Saturday, February 24, 2024

What we forgot about the Spanish flu

“Progress depends on retentiveness. [W]hen experience is not retained, infancy is perpetual. Those who cannot remember the past are condemned to repeat it.”

– George Santayana

Many of the policy responses to COVID-19 in the United States, Canada, and much of the rest of the world have been more a series of wobbly missteps than a steady march on the road to victory. The resulting stumbles occurring over the last two years are neither new nor unique.

Restrictions and mandates that have been imposed on the public since March 2020 were also used against the spread of influenza at other times in history, including the influenza pandemic in 1918-1919. In my home province of Alberta, to combat Spanish Flu outbreak near the end of the First World War, the provincial board of health opted for an array of compulsory measures beyond those taken in other Canadian provinces. Those included quarantining, closures of schools, churches, and theatres, banning public gatherings, and wearing masks in public.

What we forgot about the Spanish Flu

Employees from the Canadian Bank of Commerce in Calgary during the Spanish flu epidemic. Wearing masks in public was made compulsory by the Alberta government on Oct. 25, 1918. Source: Glenbow Archives/NA-964-22. In Regina, meanwhile, coughing, sneezing, and spitting in public became finable offences.

The parallels to 2020/21 are striking, but the focus of this article is not to highlight similarities in public health measures a century apart. The purpose is to appreciate the value in looking at the retrospect: to see “what was said” in the context of past pandemics and compare it to how things turned out.

One excellent article on the 1918 Spanish flu policy response is “The Practical Aspects to Quarantine for Influenza” by former Alberta Medical Officer of Health T.H. Whitelaw. It appeared in 1919 in the Canadian Medical Association Journal as one paper in a series of articles in which practising physicians and medical officers of health reflected on Canada’s campaign against the influenza. In the early period of the epidemic, many expressed doubts that overly restrictive measures could contain the disease. Eventually, from the perspective of Whitelaw and others, compulsory measures turned out to be ineffective and needlessly blunt instruments. There was a sense of defeat among many, both in terms of containing and preventing infection, and in the treatment of those severely ill.

In his article[1], Whitelaw writes:

“[T]he apparent futility of practically all measures of prevention, some of which were, at the outset, acclaimed with great assurance by members of [the medical] profession… Had [these orders] been instituted a few days before the epidemic reached its peak, [they] probably would have been acclaimed as the chief factor in bringing about the rapid subsidence of the epidemic, but unfortunately for the extravagant claims made in justification of the [orders] as a means of prevention…public confidence…soon gave place to ridicule.”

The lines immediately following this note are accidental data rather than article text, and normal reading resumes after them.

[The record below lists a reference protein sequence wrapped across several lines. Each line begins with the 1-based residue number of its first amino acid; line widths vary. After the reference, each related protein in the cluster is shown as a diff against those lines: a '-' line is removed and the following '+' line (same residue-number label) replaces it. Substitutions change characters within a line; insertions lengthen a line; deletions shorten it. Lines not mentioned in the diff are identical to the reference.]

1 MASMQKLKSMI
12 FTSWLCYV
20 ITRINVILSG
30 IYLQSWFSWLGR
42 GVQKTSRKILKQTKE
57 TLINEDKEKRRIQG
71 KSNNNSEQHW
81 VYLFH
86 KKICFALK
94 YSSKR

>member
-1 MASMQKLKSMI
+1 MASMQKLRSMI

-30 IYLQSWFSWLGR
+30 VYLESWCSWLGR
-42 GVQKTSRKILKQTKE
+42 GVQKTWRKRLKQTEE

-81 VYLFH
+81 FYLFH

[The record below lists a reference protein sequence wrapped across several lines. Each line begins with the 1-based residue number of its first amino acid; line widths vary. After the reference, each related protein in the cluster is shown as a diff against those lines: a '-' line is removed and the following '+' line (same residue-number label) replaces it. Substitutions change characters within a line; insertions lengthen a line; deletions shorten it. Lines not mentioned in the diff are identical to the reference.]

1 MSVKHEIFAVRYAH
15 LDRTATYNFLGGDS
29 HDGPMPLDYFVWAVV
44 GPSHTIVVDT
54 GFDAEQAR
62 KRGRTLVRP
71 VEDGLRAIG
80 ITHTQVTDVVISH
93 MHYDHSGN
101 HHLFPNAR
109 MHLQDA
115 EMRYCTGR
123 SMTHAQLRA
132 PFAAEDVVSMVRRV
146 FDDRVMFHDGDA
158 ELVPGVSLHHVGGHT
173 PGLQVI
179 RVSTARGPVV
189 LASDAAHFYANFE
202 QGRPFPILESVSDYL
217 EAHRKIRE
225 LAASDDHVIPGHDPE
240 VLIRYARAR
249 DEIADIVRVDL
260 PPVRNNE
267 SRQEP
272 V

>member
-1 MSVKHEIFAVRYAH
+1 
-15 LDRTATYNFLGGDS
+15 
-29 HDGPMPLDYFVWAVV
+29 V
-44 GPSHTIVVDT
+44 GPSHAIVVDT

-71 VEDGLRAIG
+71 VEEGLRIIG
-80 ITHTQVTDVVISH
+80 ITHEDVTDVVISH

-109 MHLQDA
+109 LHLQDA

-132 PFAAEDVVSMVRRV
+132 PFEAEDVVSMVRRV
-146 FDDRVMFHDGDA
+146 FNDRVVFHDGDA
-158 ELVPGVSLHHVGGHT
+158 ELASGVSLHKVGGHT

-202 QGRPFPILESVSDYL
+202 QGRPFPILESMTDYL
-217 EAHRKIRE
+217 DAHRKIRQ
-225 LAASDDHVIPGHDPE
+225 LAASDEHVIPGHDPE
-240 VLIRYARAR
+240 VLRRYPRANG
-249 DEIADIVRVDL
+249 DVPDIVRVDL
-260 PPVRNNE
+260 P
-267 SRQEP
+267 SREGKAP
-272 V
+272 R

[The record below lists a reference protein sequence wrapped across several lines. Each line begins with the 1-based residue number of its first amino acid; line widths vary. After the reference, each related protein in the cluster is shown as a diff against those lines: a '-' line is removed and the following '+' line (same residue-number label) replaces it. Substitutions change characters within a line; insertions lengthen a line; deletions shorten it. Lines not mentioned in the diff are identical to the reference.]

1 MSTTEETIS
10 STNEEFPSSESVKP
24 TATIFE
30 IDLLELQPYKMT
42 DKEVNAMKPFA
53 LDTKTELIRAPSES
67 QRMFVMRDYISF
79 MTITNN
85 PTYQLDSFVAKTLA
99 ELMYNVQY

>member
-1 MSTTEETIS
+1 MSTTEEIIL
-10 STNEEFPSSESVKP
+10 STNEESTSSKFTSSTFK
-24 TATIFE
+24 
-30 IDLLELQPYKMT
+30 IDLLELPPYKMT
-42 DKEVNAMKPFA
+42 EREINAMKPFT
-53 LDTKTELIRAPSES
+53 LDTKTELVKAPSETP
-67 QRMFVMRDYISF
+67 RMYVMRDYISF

What we forgot about the Spanish Flu

This poster, issued by the Alberta Provincial Board of Health, provides information on Spanish flu and instructions on how to make a mask. Source: Glenbow Archives/NA-4548-5.

Replete with hindsight, looking back at Whitelaw’s account is crucial because it is testimony signalling that strict policy responses – even in 1918 – represented a step backward for the ideals of public health. Then, as now, policy decisions disrupted society and constrained freedom in the presence of, as Whitelaw called it, an “insidious and extremely prevalent” infection. The disadvantages, it seems, from the standpoint of prevention and control, outweighed the advantages. As it turned out, public health officials didn’t know as much about controlling influenza as they thought.

Alberta, for example, had some of the worst outcomes regarding fatalities despite using one of the largest arrays of restrictive measures. While many cases and deaths in 1918 were either not reported, or mis-diagnosed[2], the death rate per 1,000 people has been documented to be 1.3 to 2.4 times higher than Québec and Ontario, respectively (see Table below).

What we forgot about the Spanish Flu

Population, cases, and deaths are approximations taken from[3]and[4]. Case rate = (cases/population) * 1,000; death rate = (deaths/population) * 1,000.

Looking back on the experiences of 1918, Whitelaw and his contemporaries declared that suitable response strategies would not be achieved by criticizing an “ignorant public”, nor would epidemics be contained using punitive measures and the full force of emergency law.[5]Instead, the policy aftermath of the 1918 pandemic shifted the balance between public health precautions and the rights of the community, to autonomy and freedom from coercion.